A 1992 survey found that of the top seventy-five universities in the U.S. News & World Report rankings, only one (the California Institute of Technology) had no legacy preferences at all; however, the Massachusetts Institute of Technology also indicates that it does not consider an applicant's legacy status. Legacy preferences were also ubiquitous among the one hundred top-ranked liberal arts colleges. The only liberal arts college in the top one hundred that explicitly said it did not use legacy preferences was Berea. In recent decades,[when?] the use of legacy preferences has expanded well beyond undergraduate studies and now include admissions to graduate schools and professional fields of study, including law schools.[5]

Current practices[edit]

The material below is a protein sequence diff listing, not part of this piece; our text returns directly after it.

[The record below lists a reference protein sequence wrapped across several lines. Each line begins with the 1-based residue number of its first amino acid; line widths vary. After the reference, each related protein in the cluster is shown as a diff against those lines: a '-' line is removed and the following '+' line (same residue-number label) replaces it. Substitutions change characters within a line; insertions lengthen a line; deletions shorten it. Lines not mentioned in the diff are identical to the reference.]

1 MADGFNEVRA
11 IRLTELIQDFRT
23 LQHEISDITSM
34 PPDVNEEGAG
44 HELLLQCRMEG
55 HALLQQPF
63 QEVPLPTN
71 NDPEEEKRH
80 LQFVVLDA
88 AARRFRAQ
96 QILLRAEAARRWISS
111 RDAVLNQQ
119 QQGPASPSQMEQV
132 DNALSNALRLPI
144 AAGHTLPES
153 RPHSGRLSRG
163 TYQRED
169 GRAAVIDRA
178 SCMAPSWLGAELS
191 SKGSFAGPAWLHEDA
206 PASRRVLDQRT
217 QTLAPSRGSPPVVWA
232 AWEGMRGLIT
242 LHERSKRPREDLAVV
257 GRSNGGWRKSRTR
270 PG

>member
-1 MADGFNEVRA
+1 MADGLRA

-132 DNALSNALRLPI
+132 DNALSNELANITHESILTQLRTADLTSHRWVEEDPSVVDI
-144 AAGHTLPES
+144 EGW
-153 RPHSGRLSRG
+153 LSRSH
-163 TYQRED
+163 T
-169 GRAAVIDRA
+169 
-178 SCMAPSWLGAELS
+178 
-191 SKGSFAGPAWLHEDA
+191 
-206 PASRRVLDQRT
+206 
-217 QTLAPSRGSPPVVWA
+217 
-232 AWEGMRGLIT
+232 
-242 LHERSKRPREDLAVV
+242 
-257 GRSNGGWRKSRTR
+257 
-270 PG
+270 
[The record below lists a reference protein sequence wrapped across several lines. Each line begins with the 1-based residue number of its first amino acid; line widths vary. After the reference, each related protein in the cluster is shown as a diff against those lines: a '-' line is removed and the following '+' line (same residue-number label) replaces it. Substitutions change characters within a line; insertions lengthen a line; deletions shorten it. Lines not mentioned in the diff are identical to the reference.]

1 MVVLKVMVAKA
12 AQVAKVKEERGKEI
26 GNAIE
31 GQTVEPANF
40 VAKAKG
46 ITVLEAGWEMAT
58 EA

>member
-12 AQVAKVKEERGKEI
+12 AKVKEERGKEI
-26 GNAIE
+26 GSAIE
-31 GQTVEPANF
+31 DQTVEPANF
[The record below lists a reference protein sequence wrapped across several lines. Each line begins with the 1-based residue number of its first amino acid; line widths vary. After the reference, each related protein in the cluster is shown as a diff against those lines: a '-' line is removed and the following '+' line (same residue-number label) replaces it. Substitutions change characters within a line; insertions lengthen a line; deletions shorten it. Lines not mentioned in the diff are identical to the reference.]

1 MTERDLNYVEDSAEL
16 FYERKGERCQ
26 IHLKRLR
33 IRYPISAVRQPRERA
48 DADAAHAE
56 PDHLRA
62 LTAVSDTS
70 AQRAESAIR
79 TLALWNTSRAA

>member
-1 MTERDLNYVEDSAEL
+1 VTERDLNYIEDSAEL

Currently, the Ivy League institutions are estimated to admit 10% to 15% of each entering class using legacy admissions.[6] For example, in the 2008 entering undergraduate class, the University of Pennsylvania admitted 41.7% of legacies who applied during the early decision admissions round and 33.9% of legacies who applied during the regular admissions cycle, versus 29.3% of all students who applied during the early decision admissions round and 16.4% of all who applied during the regular cycle.[7] In 2009, Princeton admitted 41.7% of legacy applicants—more than 4.5 times the 9.2% rate of non-legacies. Similarly, in 2006, Brown University admitted 33.5% of alumni children, significantly higher than the 13.8% overall admissions rate. In 2003, Harvard admitted 40% of legacy applicants, compared to the overall 11% acceptance rate. In short, Ivy League and other top schools typically admit legacies at two to five times their overall admission rates.[8] Among other top universities, the University of Notre Dame and Georgetown University are known to weigh legacy status heavily in their application processes.[9]